Endings and beginnings
Rachel Wachtendonk, undergraduate student
2 June 2017
This is my last blog post as I will be graduating from Western in a week and handing over the reins to MacKenna Newmarch. I have had so many great experiences working on this project for the past three years. I remember the excitement of seeing a seal catch a salmon for the first time, observing the interesting behavior of seals floating on their backs, listening to two seasons of the Serial podcast in a week while trying to puzzle through photo ID, and presenting my research at Scholars Week and a student conference just a few weeks ago. I have not only learned a lot about the foraging patterns of harbor seals but the process of science as a whole.
Photo by Rachel Wachtendonk.
I am excited to say that I do have plans post-graduation, and it involves working more with marine biology. I will be interning at Cascadia Research Collective on the West Coast project based out of Olympia, WA for the summer. I will be working with long term data sets of baleen whales, mainly with the photo catalog, as well in assisting with strandings and necropsies. I will also have the opportunity to go out on boats and take images to contribute to the existing catalogs. I plan on taking a year to recharge and gain new experiences before heading to graduate school where I plan on earning my Ph.D. in biology. I am excited to see where my future will lead!
Photo by Rachel Wachtendonk.
Thanks for a great year
Madelyn Voelker, graduate student
2 June 2017
As my first year of graduate studies draws to a close I have been reflecting on where I am now in comparison to where I began. I don’t feel much different from one day to the next. But when I think about where I started it is exciting and rewarding to consider how much knowledge I have gained and the number of hours I have put in. Another thing that comes to mind when reflecting on how far I have come is the number of people who have helped me get to this point. Obviously, my advisers and committee have been essential in guiding my research efforts and helping me to pin-point exactly what the focus of my thesis will be. However, they are not the only people I have to thank. The number of man hours spent physically processing samples to get data to analyze has seemed huge – and I realize that I also would not be where I am without the help of a number of undergraduate assistants. Thus, I want to take a minute to highlight these individuals.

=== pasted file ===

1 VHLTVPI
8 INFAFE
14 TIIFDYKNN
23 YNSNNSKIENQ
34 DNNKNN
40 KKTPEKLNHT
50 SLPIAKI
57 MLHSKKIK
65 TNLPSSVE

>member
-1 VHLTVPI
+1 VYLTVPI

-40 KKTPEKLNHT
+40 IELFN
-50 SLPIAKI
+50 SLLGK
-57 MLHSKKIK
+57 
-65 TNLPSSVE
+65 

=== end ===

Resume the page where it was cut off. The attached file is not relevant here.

Let’s start with the field collections of scat last spring. This was really fun work, but as this is the pacific northwest, it was often cold and wet. Nevertheless, I always had people to help me out. Specifically, Felipe Munoz and Christa Kohnert spent many hours on the boat with me braving wind, waves, rain, and smelly scat. In total, the team collect 429 scat samples - that is a lot for anyone’s nose!
Brenna Mclellan and Nathan Rouche got the honor of assisting me in the initial processing of these samples during fall quarter (read my October blog for specifics!). They were both wonderful – I have been thinking about nominating them to go on that “Dirty Jobs” show. Luckily, Brenna was able to stay on to help me process the scat hard-parts this quarter (see my April blog for details on that!). Additionally this quarter, I was lucky to find another hard-working person willing to sift scat with me – Dane Heggenes. Sadly for me, both Brenna and Dane have plans for the summer outside of Bellingham. Thus, I decided to take on a new scat sifting assistant for the summer who will start next week – welcome to the team Liz Hansen!
On the genetics side of things, the story is pretty similar. Anna Marie Yanny spent a lot of time extracting DNA and running PCR for my samples this winter and spring quarters. However, she was awarded an exciting internship at the University of Washington for the first half of the summer (yay Anna Marie!). So, I am taking on another genetics assistant as well whom I am looking forward to working with – Raven Benko!
The number of people listed here is astonishing to me – and the above list doesn’t even include everyone! There are a number of others who have helped out for a short time period, given me useful advice, or just encouraged me on a hard day. This is my thesis, but it, like I am convinced all science really is, is a collaborative effort. Thus, I give my sincerest thanks to all those who have, are, and will help me in my graduate studies and thesis research. Here is to one great year and (hopefully just) one more!